The itch refused to leave her nose, no matter how much she sneezed, it seemed. Even after sneezing all day it only felt more congested. Her head throbbed, and the light from the flickering fire and the shimmering refraction from the large crystals embedded in the cavern walls weren’t helping. She kept her eyes squinted, but doing this only helped relieve a small amount of her discomfort. Focusing was practically impossible in her current state.

 

The tickle started to return, beginning in the back of her sinuses. She scrunched up her nose, unable to do much else to stop any more sneezes from intruding on their meditation. She bent her head down, trying to rub her nose against her shoulder, but the rough fabric only further irritated it. Snot dripped from her nostrils and her eyes watered as the sensation grew more intense, making her whole face burn. Meli’s breath hitched as she gasped for air, silently at first and progressively more vocally as the sneeze built up.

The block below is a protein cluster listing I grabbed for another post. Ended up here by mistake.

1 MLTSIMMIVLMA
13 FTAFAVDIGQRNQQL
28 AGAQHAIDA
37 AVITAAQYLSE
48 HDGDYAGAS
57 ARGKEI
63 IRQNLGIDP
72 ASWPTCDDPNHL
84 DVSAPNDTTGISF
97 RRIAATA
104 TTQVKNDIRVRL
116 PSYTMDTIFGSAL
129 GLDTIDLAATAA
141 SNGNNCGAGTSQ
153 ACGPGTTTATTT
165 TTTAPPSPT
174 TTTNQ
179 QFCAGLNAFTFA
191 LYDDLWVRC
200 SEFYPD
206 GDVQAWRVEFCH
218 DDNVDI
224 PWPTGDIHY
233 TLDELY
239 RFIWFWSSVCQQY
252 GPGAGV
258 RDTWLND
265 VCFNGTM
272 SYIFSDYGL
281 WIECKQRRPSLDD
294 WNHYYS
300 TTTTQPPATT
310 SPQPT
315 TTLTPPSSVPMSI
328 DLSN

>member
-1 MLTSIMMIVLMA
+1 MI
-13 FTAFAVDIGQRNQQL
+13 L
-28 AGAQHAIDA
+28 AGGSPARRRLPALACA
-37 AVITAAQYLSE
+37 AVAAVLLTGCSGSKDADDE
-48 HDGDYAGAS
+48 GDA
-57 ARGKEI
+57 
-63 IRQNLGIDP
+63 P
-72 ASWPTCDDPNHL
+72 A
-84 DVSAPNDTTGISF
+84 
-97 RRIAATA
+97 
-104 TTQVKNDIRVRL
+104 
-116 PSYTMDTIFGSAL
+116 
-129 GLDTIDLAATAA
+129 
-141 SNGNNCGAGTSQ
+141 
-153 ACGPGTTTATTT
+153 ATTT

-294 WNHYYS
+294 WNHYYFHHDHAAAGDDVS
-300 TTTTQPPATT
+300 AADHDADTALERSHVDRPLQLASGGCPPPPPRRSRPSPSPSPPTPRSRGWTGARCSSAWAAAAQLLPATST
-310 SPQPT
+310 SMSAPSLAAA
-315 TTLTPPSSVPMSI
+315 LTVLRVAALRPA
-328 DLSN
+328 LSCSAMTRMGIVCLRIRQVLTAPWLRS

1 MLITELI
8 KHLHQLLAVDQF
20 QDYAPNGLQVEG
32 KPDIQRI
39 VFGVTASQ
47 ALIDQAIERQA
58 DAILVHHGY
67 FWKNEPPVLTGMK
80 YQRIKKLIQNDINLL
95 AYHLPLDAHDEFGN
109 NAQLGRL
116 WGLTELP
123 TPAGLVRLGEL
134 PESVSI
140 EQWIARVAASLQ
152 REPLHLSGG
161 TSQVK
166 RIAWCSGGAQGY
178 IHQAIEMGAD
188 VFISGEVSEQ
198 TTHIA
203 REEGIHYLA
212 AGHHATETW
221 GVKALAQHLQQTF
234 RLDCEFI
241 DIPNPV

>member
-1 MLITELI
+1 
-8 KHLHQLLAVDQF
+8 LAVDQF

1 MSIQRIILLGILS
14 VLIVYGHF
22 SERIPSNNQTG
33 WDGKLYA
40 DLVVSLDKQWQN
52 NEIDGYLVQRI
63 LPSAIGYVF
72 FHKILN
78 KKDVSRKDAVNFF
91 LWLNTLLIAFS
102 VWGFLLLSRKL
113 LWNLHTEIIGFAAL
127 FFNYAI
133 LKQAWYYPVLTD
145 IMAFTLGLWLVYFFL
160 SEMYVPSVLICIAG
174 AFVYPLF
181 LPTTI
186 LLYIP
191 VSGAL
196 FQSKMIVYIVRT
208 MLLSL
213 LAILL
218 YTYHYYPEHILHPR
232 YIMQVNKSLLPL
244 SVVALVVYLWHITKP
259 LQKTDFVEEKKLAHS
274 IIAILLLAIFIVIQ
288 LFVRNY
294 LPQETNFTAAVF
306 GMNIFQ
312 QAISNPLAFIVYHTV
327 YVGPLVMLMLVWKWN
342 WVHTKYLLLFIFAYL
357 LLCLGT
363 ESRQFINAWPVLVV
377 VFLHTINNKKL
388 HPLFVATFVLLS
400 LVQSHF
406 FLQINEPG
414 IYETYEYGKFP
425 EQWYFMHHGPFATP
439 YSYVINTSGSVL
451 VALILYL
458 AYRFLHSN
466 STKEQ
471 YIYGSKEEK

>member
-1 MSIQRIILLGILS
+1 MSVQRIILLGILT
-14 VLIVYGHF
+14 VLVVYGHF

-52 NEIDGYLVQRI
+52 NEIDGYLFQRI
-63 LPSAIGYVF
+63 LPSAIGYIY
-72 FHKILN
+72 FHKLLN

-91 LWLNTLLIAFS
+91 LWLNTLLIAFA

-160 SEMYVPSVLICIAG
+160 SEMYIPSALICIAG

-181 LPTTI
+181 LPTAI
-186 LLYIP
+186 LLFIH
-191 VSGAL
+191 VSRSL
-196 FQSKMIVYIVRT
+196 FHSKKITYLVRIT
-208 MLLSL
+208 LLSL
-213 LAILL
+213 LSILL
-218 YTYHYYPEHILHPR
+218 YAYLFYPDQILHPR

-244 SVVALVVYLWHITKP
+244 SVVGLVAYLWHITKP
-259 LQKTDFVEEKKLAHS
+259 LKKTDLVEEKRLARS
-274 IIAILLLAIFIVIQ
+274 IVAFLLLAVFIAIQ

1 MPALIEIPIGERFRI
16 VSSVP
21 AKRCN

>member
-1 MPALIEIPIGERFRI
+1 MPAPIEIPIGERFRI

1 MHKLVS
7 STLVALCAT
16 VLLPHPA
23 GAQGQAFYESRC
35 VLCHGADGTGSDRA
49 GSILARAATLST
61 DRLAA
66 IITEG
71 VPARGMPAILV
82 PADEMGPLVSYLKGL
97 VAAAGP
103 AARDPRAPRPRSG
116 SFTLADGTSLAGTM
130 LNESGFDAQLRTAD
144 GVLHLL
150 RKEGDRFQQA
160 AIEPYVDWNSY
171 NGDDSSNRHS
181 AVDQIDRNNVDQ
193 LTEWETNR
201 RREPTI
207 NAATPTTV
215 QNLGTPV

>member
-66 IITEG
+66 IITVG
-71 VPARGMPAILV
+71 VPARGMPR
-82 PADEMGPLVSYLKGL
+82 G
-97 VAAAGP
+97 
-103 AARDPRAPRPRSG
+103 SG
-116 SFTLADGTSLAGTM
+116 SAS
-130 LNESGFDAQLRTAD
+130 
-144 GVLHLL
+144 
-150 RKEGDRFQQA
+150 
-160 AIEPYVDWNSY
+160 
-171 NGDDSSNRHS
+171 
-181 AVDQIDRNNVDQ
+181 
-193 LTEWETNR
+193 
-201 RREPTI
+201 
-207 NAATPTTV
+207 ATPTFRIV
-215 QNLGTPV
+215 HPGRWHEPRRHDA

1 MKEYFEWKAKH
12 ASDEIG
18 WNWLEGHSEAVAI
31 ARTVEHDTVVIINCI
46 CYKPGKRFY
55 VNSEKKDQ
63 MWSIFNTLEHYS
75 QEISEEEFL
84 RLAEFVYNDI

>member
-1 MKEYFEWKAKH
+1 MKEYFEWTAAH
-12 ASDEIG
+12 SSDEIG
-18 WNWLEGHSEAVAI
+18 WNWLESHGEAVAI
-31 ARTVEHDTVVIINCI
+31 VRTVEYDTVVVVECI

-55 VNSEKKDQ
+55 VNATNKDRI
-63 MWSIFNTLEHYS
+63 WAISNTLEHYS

It seemed as if her fit would never end. “HIEHH’CSHhh’EW!” Any attempt to stifle the explosion only made it messier, splattering more spray as it forced its way out of her nose. She sneezed so forcefully that she felt the room spinning around her even though her eyes were closed. Her head snapped down, directing the mucous towards the ground instead of her partner this time. The sound echoed through the cave, worrying her that the monster might be disturbed and angrily attack them once more. “Eh…hehh’IHTCh! KCSHH!

 

Still, Cakaza could feel the spirits gathering, despite the disruptions. If only Meli could remain silent and focused for a short period, then they would be closer to contacting one. He shot her a look that tried to communicated the urgency of this situation, fearful that they might miss their opportunity, but her eyes were still tightly shut.

 

Snuffling and panting, she did all she could to avoid sneezing again. Snot dripped from her nose, and she sniffled thickly to avoid it running down her face, though unsuccessfully. Her pounding head tipped back, and she let out another violent “HEH’EKSHhh!

 

Just as she finally lost control, Cakaza received the vision of a spirit. One had made contact! He could feel its purplish, laughing aura engulfing them as it appeared, and he reached out to it with his mind to communicate. But it wasn’t him that the spirit was interested in. Instead, it flitted towards Meli, and began agitating her nostrils. It was a plague spirit, attracted by the intensity of Meli’s cold.